A Lot of People Are Involved With a Social Security Disability Claim

 Posted Friday, February 28th by Gilbert B. Laden

Your disability claim goes through the hands of many people, all of whom have an influence on your case. You may talk to someone at Social Security’s toll-free number, who could be in a different part of the country from where you live. You may speak with a service representative or claims representative at your local Social Security office.

What a lot of people do not realize is that the Social Security office does not decide whether you are disabled or not. That is right. You file a claim for Social Security disability benefits, but a Social Security representative does not decide the claim. 

Instead, your claim is sent to a state agency called the Disability Determination Service. Sometimes it is called something else, depending on the state. Usually, we refer to it as DDS. These are the people who actually decide if you are disabled.

When I first started doing this kind of work, I wondered why the people I talked to at the local Social Security office often did not understand how its own rules looked at what it meant to be disabled. Then it dawned on me. They do not decide the disability part of a claim. They may be involved in what we call non-medical factors, such as whether you have paid enough taxes to be eligible for Social Security disability benefits, or meet financial requirements for SSI, and a number of other important things which are not related to your medical problems.

If your claim is denied, then you may appeal. If you live in a state like Florida or Mississippi, where the reconsideration level still applies, your case can end up with DDS again. In Alabama, your appeal will go to another part of Social Security called the Office of Disability Adjudication and Review (ODAR). (In other states, if your claim is denied again at reconsideration, the next level of appeal is to ODAR.) This is the hearing office, where there are judges, paralegals, and many other types of legal assistants.

If you lose your case at the hearing office, you can appeal to the Appeals Council, which is located in Falls Church, Virginia. Finally, if your claim is turned down again, you can file a lawsuit in federal court.

If you win your claim, it can go back to your local Social Security office and to an out-of-town payment center.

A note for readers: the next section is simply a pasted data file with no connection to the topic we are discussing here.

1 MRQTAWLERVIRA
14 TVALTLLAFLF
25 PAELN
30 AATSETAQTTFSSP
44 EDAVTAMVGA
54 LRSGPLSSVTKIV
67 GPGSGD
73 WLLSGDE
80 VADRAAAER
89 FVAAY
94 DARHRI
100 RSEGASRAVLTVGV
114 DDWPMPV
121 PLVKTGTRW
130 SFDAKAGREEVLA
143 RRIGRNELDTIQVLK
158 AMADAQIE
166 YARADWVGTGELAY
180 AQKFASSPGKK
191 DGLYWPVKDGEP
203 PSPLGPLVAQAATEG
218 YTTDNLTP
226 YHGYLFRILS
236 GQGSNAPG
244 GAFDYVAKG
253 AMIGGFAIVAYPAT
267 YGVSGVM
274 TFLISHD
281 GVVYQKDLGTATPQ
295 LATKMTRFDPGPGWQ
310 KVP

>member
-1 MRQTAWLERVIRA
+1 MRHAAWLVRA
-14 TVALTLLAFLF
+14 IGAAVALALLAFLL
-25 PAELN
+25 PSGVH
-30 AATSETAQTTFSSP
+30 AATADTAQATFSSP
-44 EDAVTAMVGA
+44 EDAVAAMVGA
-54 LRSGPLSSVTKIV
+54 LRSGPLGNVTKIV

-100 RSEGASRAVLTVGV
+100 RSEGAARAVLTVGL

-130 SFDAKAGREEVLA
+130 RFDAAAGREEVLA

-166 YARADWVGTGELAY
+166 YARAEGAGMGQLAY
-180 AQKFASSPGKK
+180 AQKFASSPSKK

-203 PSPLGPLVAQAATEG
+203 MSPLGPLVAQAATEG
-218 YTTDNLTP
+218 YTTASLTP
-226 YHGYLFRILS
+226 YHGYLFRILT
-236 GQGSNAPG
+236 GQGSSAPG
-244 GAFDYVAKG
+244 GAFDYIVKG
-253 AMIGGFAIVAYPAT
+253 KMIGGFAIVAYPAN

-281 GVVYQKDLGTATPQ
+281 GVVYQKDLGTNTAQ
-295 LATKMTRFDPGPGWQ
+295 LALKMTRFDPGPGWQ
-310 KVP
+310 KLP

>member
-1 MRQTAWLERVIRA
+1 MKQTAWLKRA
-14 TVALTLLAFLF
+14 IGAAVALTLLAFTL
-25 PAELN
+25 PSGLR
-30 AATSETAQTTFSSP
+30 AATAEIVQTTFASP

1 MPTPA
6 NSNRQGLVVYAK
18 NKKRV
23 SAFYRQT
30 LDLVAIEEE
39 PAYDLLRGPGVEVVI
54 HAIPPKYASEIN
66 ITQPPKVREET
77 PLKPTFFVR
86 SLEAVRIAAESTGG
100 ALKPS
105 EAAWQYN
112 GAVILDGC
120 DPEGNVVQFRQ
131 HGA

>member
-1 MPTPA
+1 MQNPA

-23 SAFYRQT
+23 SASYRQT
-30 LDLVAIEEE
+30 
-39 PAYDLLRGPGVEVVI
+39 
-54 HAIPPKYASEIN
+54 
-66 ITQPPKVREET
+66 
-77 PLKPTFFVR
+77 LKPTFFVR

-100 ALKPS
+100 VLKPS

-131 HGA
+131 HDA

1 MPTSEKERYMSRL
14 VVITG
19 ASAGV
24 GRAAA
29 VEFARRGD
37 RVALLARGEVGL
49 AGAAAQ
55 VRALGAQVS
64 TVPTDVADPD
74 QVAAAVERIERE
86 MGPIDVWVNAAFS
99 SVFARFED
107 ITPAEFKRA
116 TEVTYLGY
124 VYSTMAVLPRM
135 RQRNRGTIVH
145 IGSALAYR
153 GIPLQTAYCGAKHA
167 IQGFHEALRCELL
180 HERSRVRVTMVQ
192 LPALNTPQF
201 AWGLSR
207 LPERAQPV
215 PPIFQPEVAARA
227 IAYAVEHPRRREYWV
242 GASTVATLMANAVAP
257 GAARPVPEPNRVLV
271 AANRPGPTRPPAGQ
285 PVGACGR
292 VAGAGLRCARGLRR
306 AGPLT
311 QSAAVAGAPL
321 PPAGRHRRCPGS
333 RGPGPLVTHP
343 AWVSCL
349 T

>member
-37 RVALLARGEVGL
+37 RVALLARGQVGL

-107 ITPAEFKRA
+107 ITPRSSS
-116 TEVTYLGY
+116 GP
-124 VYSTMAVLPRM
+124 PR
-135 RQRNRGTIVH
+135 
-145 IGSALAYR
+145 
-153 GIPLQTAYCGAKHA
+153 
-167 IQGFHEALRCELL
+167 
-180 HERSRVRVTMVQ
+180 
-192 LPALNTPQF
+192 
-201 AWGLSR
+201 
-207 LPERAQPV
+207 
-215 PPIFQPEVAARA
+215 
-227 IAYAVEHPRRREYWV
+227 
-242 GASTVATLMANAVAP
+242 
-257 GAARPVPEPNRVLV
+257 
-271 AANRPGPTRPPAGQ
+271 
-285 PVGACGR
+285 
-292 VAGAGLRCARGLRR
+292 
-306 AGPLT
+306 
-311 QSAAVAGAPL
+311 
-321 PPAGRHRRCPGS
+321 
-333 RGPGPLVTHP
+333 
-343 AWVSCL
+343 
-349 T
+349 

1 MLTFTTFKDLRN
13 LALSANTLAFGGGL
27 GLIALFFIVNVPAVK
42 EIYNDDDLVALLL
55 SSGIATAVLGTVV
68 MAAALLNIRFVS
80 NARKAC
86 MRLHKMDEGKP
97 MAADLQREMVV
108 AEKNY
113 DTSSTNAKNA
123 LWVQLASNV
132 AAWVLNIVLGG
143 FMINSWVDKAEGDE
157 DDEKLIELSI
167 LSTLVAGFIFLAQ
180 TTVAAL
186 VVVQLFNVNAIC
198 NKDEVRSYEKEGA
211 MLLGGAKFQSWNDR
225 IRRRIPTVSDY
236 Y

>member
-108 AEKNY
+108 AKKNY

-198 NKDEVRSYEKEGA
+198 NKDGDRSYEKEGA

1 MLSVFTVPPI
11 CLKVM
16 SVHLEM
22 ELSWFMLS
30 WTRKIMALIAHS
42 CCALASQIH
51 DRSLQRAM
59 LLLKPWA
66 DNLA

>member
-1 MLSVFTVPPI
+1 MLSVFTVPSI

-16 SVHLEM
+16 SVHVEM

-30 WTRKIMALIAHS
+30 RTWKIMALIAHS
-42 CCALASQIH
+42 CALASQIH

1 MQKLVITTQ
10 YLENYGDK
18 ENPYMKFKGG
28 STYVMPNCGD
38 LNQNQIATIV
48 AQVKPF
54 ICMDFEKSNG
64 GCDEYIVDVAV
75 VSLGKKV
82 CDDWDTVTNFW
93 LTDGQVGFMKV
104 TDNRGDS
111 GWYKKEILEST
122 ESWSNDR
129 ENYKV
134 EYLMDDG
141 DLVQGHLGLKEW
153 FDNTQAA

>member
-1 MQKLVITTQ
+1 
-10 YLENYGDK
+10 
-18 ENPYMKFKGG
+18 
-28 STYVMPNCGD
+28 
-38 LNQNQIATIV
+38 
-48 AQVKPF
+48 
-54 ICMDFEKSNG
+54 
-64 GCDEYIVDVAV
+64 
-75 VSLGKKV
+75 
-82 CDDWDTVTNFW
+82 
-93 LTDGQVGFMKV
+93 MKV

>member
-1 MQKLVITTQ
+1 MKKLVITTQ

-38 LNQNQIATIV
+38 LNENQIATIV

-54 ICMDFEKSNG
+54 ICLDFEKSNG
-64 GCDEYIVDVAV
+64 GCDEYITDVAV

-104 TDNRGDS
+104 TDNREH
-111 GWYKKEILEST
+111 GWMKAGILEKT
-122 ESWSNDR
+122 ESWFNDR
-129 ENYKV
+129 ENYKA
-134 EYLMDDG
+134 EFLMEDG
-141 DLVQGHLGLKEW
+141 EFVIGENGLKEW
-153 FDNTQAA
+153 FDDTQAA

This means there could be a large number of people who have been involved with your case. One of the key responsibilities I have as an attorney for the disabled individual is to deal with these people and establish relationships. Because of budgetary constraints, they are working with less and are under more pressure. I have to be prepared, know what I am talking about, and, importantly, treat them professionally and respectfully.

I am fortunate to have a trained staff that shoulders a lot of this responsibility for me, as it takes a team effort to see a case from start to finish as successfully and efficiently as possible.

By the way, there are even more people we have to deal with:  doctors’ offices and hospitals. That is another topic for another day.

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The information on this web site is made available by Gilbert B. Laden, P.C., for informational purposes only and should not be considered legal advice. You should consult an attorney for advice regarding your individual situation. We invite you to contact us and welcome your calls, letters and electronic mail. Contacting us does not create an attorney-client relationship. Please do not send any confidential information to us until such time as an attorney-client relationship has been established.

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He has been certified as a specialist in Social Security Disability Law by the National Board of Social Security Disability Advocacy, as acknowledged by the Alabama State Bar.